Mike McCormack, Baltimore's embattled coach, indicated he might be facing a new problem after yesterday's loss to the Redskins: players loafing during games.
"I'm going to have to look long and hard at the films to see if certain individuals quit," he said. "We got an awful lot of people working too darn hard for some others to let them down.
"But I don't think the team (overall) quit."
McCormack refused to name any specific players. But after 14 straight losses in a season he thought would see the Colts in the playoffs, he wore the look of a man whose world was falling apart, but who was helpless to change the situation.
The Colts close out the season Sunday in Baltimore against New England, whom they beat on the road in the season opener. But they've already set a number of negative league records, something that even a last-game win won't wipe out.
Although the Redskins played their offensive starters until late in the game, McCormack didn't include Washington Coach Joe Gibbs in his postgame criticism.
"The name of this game is to score points," said McCormack, whose team has surrendered a league-record 512 this season. "I understand they still have a mathematical chance to get into the playoffs, and one of the conditions is points scored for and against.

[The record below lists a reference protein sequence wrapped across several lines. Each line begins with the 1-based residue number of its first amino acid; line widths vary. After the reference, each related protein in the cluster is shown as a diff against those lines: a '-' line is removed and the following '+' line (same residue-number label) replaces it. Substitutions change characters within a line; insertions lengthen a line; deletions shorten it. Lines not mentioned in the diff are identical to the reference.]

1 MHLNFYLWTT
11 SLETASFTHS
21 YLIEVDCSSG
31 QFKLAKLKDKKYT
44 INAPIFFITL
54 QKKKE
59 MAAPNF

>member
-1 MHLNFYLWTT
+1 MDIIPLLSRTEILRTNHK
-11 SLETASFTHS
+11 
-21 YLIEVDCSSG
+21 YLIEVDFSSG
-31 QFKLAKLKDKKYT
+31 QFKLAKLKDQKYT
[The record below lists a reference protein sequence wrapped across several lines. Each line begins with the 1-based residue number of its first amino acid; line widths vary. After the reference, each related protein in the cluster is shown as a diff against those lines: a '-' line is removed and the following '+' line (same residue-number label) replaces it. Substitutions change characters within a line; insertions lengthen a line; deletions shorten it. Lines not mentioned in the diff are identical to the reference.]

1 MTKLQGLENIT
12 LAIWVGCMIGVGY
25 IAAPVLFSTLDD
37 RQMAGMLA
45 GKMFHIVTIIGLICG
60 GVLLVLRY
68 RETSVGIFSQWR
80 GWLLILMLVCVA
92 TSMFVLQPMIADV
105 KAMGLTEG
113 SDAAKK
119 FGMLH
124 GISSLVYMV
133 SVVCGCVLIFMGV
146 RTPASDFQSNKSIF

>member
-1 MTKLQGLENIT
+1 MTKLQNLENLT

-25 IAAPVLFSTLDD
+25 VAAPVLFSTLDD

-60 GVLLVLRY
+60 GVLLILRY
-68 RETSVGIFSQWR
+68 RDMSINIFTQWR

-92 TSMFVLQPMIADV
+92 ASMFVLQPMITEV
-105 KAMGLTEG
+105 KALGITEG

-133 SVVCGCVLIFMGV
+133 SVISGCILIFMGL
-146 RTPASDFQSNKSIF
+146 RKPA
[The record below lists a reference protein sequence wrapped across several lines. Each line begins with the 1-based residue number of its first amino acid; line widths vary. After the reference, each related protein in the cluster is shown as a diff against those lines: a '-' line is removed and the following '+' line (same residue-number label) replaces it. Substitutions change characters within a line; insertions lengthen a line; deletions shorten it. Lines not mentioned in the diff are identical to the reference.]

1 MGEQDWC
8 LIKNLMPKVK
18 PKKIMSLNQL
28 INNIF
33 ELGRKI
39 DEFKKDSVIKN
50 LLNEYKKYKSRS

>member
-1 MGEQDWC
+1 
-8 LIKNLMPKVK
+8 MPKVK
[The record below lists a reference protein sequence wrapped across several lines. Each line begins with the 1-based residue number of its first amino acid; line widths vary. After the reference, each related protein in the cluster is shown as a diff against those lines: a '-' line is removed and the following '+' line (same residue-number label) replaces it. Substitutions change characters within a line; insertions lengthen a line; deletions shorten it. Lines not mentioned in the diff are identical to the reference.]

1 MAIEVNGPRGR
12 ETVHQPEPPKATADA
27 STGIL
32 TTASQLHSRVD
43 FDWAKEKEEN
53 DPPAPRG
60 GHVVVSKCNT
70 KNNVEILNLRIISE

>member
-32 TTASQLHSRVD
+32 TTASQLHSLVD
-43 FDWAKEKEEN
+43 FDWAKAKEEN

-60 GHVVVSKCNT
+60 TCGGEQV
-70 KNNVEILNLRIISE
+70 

"If I had been in the same position, I'd have done the same thing."
McCormack patiently answered familiar questions about his team's plight. The story has been the same, only the names sometimes change from week to week. In this one, the Colts who struggled the most were defensive backs Reggie Pinkney and Derrick Hatchett, who were unable to cope with long passes by the Redskins.
"Reggie was out of position most of the game," McCormack said. "As far as Derrick goes, I'll have to see exactly what happened to him. He played well last year against quality receivers. But he is obviously struggling now."
Another defensive back, Larry Braziel, figured in the Colts' most important play of the game. He dropped a potential interception late in the first half without a Redskin player near him. Washington scored two plays later to take a 28-7 lead.
"He (Art Monk) was running the pattern exactly the way I thought he would," Braziel said. "I had the ball right in my hands. But I had gloves on and I couldn't hold on to it."
Said defensive end Mike Ozdowski: "That was the play that killed us. We get an interception and a touchdown on it, and we're right in the game (21-14)."
Unlike some games this season, owner Robert Irsay didn't lecture his players afterward in the locker room. Irsay roamed the sideline near the Colt bench most of the afternoon, but McCormack said the owner didn't offer any advice.
Finally, McCormack was asked if he didn't regret trading Joe Washington -- who wanted to leave Baltimore because of a contract problem -- to the Redskins last April for a No. 2 draft choice. Washington gained 134 yards rushing and receiving yesterday, while his replacement for Baltimore, Curtis Dickey, gained 56 yards.
"That's academic now," McCormick said. "I've said all along that I wanted Joe on our football team. It wasn't for a lack of effort that we didn't keep him, either."